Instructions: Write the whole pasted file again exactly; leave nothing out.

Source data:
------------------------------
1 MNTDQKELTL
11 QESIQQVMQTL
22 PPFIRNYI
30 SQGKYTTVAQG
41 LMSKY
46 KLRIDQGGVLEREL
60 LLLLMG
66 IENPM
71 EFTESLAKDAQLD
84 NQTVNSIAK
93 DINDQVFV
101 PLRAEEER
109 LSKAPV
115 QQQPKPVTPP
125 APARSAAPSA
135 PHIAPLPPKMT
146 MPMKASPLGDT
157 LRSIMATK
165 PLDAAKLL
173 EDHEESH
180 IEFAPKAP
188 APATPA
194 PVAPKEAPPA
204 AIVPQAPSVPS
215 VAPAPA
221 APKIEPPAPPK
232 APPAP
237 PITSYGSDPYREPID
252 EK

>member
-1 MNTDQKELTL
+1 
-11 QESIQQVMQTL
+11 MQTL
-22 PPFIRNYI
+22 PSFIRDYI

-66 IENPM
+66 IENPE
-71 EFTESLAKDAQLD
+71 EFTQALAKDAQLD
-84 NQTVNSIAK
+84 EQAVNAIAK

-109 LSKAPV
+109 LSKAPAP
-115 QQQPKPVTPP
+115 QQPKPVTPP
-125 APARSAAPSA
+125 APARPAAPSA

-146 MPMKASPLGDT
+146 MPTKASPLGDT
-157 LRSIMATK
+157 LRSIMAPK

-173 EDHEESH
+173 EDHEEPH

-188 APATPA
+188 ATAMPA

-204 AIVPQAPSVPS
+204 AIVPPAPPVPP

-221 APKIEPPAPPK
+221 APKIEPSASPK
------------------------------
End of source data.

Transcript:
1 MNTDQKELTL
11 QESIQQVMQTL
22 PPFIRNYI
30 SQGKYTTVAQG
41 LMSKY
46 KLRIDQGGVLEREL
60 LLLLMG
66 IENPM
71 EFTESLAKDAQLD
84 NQTVNSIAK
93 DINDQVFV
101 PLRAEEER
109 LSKAPV
115 QQQPKPVTPP
125 APARSAAPSA
135 PHIAPLPPKMT
146 MPMKASPLGDT
157 LRSIMATK
165 PLDAAKLL
173 EDHEESH
180 IEFAPKAP
188 APATPA
194 PVAPKEAPPA
204 AIVPQAPSVPS
215 VAPAPA
221 APKIEPPAPPK
232 APPAP
237 PITSYGSDPYREPID
252 EK

>member
-1 MNTDQKELTL
+1 
-11 QESIQQVMQTL
+11 MQTL
-22 PPFIRNYI
+22 PSFIRDYI

-66 IENPM
+66 IENPE
-71 EFTESLAKDAQLD
+71 EFTQALAKDAQLD
-84 NQTVNSIAK
+84 EQAVNAIAK

-109 LSKAPV
+109 LSKAPAP
-115 QQQPKPVTPP
+115 QQPKPVTPP
-125 APARSAAPSA
+125 APARPAAPSA

-146 MPMKASPLGDT
+146 MPTKASPLGDT
-157 LRSIMATK
+157 LRSIMAPK

-173 EDHEESH
+173 EDHEEPH

-188 APATPA
+188 ATAMPA

-204 AIVPQAPSVPS
+204 AIVPPAPPVPP

-221 APKIEPPAPPK
+221 APKIEPSASPK